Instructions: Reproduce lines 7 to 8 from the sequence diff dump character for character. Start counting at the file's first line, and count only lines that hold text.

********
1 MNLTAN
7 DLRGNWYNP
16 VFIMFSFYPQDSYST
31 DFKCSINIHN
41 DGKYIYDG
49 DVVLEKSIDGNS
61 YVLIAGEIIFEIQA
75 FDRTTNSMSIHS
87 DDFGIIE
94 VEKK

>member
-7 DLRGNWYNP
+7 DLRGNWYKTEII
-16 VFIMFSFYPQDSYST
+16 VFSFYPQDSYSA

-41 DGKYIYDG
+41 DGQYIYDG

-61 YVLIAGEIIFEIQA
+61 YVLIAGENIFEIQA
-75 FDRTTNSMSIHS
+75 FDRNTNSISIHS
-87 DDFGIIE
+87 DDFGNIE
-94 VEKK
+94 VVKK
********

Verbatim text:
61 YVLIAGEIIFEIQA
75 FDRTTNSMSIHS